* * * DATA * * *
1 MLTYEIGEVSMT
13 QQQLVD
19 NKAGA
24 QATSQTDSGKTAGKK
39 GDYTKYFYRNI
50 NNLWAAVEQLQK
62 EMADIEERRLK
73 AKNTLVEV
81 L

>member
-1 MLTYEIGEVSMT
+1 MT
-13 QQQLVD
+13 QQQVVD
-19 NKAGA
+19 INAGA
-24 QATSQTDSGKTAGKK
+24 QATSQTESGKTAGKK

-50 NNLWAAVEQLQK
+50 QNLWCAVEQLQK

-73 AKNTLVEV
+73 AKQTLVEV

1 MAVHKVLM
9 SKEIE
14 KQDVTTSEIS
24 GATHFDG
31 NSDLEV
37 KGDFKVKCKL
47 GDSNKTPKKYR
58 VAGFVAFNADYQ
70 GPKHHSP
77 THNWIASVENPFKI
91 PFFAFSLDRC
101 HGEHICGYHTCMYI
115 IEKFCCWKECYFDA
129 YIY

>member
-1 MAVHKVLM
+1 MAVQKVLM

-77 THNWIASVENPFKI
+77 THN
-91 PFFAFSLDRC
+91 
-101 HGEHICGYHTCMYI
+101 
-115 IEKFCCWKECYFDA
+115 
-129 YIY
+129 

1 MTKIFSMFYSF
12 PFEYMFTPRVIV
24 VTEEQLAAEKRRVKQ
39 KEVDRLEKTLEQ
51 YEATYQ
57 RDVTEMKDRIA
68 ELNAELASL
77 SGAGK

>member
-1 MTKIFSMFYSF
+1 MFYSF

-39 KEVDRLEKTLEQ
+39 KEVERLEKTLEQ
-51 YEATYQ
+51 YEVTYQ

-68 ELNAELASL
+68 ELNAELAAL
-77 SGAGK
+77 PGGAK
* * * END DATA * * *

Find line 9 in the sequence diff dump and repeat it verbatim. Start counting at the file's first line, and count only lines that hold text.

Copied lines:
81 L